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Latest Science News -- ScienceDaily

Scrapping excessive neural connection helps build new connectionsNeural activity that retracts excessive early innervation in a certain pathway helps make late neural connections in a different pathway, research has found. This may provide a self-organizing mechanism of neural connections, and additionally, early excessive innervation may serve as a guide for making late neural connections.
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Scientific American Content: Global

Polar Bear Conservation Plan Calls Climate Change "the Primary Threat" to Their SurvivalThe new plan from the U.S. Fish and Wildlife Service also addresses human-polarbear conflict, subsistence hunting and oil spills
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WIRED

Let’s Learn Some Physics Playing With Compound Pulleys Humans use compound pulleys all the time. They are based on the work-energy principle. Here is a physics based explanation of this type of simple machine.
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Ingeniøren

Svindel med grøn støtteordning skaber politisk kaos i NordirlandMisbrug af støtteordning til grøn varme kan udløse nyvalg i Nordirland.
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Scientific American Content: Global

Hubble Charts Cosmic Course for Voyager ProbesAnalysis reveals gas clouds the spacecraft will encounter in thousands of years --
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Videnskabens Verden

Et par gange hver millioner år sker der noget virkelig drastisk på vores jord når polerne bytter plads. Med en ny computersimulation har vi fået et bedre indblik i hvordan det sker. Tilrettelæggelse: Kristoffer Frøkjær-Jensen og Marie Hougaard. www.dr.dk/p1/videnskabensverden
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Scientific American Content: Global

Trump and Congress Could Halt State Action on ClimateThe new Republican-controlled federal government could use “preemption” to restrict state and local environmental protections -
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Scientific American Content: Global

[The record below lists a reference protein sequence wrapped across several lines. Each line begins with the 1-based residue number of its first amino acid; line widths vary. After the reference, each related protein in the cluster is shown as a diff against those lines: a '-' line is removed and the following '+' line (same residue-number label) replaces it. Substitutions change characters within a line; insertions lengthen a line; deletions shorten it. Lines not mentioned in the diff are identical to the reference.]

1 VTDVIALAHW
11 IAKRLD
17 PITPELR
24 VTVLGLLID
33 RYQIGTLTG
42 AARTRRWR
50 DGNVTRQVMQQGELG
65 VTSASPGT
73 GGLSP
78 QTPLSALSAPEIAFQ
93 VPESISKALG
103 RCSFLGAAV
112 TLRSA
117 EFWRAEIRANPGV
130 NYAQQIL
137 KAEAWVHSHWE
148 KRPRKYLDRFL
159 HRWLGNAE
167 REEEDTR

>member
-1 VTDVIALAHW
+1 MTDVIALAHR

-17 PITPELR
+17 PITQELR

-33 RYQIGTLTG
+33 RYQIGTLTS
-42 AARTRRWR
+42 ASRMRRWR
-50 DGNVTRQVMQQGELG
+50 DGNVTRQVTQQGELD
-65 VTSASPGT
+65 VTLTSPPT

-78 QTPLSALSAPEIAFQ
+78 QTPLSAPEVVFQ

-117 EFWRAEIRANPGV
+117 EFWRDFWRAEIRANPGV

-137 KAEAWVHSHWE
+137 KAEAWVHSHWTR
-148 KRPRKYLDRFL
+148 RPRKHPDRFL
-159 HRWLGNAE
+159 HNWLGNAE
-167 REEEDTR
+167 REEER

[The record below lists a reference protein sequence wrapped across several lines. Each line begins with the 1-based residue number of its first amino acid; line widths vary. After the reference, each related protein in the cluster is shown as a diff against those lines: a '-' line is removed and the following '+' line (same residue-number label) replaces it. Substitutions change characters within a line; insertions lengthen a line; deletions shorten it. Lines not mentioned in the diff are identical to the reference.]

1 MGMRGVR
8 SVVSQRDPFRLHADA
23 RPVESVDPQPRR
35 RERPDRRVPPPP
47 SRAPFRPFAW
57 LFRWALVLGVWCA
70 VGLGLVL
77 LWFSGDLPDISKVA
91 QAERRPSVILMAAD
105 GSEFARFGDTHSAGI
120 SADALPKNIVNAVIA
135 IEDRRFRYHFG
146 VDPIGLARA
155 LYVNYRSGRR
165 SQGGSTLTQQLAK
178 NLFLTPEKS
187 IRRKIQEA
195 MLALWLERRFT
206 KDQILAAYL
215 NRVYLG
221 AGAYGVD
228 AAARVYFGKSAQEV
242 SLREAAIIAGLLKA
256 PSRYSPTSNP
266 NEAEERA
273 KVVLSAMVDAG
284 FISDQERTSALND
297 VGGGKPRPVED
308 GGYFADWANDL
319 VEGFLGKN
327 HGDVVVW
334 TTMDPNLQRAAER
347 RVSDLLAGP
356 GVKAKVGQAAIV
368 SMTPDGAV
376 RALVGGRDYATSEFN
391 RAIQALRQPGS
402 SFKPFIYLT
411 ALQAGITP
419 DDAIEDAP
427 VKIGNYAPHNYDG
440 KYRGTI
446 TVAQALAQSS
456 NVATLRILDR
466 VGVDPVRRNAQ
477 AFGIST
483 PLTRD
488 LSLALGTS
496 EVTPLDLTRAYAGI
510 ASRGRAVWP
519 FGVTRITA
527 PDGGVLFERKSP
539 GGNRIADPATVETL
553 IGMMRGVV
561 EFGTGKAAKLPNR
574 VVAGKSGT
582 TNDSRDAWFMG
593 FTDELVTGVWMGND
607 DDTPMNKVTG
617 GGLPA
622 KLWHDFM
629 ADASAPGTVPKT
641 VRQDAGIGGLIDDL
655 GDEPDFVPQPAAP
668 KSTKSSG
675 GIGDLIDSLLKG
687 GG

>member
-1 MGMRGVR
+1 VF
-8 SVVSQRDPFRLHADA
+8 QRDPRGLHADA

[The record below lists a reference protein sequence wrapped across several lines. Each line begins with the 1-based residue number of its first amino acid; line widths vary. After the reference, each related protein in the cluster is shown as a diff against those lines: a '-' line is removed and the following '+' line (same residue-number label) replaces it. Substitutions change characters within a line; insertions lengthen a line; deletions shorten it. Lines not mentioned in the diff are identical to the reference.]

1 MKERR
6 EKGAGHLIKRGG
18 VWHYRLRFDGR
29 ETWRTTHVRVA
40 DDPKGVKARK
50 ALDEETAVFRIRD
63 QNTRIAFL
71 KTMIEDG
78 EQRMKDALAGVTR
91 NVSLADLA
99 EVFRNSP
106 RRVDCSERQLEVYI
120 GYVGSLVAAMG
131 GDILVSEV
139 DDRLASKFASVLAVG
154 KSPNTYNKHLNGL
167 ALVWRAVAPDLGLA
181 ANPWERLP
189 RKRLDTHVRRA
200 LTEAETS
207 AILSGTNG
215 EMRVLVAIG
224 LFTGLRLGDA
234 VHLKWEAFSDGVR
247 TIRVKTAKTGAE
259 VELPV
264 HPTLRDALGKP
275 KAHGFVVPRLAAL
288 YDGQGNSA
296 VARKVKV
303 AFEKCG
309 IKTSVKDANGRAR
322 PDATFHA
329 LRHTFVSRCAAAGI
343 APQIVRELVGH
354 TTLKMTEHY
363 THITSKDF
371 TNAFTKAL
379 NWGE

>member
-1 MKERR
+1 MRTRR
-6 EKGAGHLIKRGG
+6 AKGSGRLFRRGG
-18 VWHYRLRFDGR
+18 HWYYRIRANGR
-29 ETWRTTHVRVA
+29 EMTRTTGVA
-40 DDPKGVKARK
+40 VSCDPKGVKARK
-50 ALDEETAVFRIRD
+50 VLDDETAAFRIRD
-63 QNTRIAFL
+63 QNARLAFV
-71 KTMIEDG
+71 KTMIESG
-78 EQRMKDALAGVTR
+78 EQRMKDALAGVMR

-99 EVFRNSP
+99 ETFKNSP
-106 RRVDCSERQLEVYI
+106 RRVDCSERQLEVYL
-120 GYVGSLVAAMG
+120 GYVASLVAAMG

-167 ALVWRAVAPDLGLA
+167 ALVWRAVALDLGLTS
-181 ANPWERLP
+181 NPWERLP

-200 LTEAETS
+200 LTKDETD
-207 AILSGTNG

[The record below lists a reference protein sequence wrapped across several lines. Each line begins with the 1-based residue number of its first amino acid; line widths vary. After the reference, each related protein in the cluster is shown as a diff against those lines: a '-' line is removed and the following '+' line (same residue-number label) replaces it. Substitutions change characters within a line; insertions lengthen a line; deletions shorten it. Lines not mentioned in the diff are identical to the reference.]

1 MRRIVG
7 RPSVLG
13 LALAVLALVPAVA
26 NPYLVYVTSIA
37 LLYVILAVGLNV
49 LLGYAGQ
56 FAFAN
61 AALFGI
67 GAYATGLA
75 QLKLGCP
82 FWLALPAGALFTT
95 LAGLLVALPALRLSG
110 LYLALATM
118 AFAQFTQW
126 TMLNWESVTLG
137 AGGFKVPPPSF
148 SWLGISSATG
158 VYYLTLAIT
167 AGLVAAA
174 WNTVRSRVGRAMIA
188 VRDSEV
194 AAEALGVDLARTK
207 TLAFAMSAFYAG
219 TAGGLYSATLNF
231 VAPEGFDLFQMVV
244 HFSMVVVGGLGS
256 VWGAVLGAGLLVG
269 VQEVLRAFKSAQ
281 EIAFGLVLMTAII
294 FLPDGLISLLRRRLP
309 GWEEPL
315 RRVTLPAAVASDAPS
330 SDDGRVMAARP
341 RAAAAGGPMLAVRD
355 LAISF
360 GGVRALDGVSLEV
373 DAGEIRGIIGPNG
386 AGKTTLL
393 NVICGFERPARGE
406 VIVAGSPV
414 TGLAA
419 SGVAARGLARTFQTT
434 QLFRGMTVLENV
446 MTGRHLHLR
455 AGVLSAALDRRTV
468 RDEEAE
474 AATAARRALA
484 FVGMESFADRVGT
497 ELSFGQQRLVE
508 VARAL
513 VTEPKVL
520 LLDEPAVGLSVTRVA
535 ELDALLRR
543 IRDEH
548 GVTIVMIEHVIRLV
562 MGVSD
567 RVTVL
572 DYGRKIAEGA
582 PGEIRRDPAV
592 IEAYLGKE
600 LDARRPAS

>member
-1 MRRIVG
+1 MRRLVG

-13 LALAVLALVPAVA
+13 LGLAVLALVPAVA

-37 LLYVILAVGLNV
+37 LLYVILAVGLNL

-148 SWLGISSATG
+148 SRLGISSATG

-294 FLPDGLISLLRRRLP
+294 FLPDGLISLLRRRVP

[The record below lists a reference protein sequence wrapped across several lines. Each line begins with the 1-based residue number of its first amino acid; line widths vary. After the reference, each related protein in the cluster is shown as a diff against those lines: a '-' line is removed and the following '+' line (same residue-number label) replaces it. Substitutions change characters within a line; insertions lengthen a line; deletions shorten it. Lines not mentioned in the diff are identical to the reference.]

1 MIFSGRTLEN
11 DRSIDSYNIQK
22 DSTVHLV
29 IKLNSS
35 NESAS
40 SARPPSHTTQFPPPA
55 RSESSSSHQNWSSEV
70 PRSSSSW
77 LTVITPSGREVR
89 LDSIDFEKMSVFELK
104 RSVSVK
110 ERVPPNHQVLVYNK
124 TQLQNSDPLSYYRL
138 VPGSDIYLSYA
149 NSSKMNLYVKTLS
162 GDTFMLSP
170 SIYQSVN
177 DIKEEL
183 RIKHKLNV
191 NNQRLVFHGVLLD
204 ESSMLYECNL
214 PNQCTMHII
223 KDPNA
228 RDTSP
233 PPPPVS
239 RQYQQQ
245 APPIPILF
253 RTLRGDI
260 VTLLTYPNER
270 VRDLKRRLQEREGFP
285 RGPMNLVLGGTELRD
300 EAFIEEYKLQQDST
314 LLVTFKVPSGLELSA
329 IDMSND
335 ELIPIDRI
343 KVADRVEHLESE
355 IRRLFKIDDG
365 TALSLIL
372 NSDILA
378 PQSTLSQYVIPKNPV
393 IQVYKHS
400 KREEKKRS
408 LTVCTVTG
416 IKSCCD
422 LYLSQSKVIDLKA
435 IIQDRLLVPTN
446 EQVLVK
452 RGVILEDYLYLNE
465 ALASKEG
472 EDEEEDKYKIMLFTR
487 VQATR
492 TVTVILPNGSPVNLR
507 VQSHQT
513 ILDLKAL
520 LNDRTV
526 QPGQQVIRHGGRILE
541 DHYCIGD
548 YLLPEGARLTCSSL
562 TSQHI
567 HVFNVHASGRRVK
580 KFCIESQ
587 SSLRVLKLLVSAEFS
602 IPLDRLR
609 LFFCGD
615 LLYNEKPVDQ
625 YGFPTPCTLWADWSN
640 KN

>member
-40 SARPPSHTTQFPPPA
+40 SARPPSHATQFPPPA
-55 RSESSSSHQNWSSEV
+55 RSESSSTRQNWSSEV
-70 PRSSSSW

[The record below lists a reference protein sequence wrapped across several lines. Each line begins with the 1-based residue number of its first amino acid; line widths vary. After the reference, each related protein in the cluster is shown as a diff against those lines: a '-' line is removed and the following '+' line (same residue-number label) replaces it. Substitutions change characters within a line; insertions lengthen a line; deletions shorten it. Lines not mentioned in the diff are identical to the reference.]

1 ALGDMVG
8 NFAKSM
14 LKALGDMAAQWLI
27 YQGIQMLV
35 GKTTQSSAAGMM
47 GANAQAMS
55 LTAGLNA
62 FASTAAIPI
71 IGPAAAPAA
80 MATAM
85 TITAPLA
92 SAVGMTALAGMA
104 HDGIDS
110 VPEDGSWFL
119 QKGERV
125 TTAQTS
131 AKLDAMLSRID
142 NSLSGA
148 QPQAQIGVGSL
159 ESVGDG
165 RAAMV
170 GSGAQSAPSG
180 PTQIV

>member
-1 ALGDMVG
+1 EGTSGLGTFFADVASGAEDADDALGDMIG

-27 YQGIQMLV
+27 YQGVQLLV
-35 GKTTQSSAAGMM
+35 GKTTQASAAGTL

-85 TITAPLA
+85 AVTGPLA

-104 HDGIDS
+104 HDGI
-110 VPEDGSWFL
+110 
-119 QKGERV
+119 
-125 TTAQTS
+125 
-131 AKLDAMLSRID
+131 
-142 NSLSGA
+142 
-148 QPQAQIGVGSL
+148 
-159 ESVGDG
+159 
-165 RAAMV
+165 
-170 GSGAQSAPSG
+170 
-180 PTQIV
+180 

Your Dog Remembers Even More about What You Do Than You ThinkA canine demonstration of “episodic memory”
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Dagens Medicin

Overlæge får fængselsstraf for voldtægt af reservelægeEn enig domsmandsret har i dag kendt en tidligere overlæge på Slagelse Sygehus skyldig for voldtægter af en yngre reservelæge. Dommen er anket.
9h
Ingeniøren

Alle Sikorsky S-92 får flyveforbudHelikopterproducenten har tirsdag eftermiddag udsendt et inspektionsdirektiv for samtlige Sikorsky S-92 på verdensplan, efter at problemer med halerotoren fik en norsk helikopter til at rotere 180 grader under en nødlanding.
9h
NatureNews - Most recent articles - nature.com science feeds

Where science and nonsense collide After a decade of progress, Argentina’s scientists are battling a government bent on twisting public conceptions of their role, writes Alberto Kornblihtt. Nature 541 135 doi: 10.1038/541135a
9h
Scientific American Content: Global

We Must Learn How to Talk about Science--FastBetter explanations and more facts don’t lead to understanding, so communicators need research to figure out what actually works --
9h
New Scientist - News

Norway is first country to turn off FM radio and go digital-onlyFrom this week, Norway will start switching off its national FM network, forcing people to switch to digital audio broadcasting (DAB) or miss out